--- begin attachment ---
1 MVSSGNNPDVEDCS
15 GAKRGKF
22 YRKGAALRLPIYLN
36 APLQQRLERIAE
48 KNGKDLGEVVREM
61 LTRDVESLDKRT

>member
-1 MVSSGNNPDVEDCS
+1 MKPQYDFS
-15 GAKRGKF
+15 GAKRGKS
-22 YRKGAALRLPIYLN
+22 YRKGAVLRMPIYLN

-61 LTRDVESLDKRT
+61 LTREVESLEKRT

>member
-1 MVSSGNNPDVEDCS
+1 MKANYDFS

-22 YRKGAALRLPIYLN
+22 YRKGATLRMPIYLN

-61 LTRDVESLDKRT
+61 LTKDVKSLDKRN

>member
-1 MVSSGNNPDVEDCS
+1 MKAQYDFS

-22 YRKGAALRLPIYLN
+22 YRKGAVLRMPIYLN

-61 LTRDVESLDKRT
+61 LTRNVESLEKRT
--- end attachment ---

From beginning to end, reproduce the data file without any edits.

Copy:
1 MVSSGNNPDVEDCS
15 GAKRGKF
22 YRKGAALRLPIYLN
36 APLQQRLERIAE
48 KNGKDLGEVVREM
61 LTRDVESLDKRT

>member
-1 MVSSGNNPDVEDCS
+1 MKPQYDFS
-15 GAKRGKF
+15 GAKRGKS
-22 YRKGAALRLPIYLN
+22 YRKGAVLRMPIYLN

-61 LTRDVESLDKRT
+61 LTREVESLEKRT

>member
-1 MVSSGNNPDVEDCS
+1 MKANYDFS

-22 YRKGAALRLPIYLN
+22 YRKGATLRMPIYLN

-61 LTRDVESLDKRT
+61 LTKDVKSLDKRN

>member
-1 MVSSGNNPDVEDCS
+1 MKAQYDFS

-22 YRKGAALRLPIYLN
+22 YRKGAVLRMPIYLN

-61 LTRDVESLDKRT
+61 LTRNVESLEKRT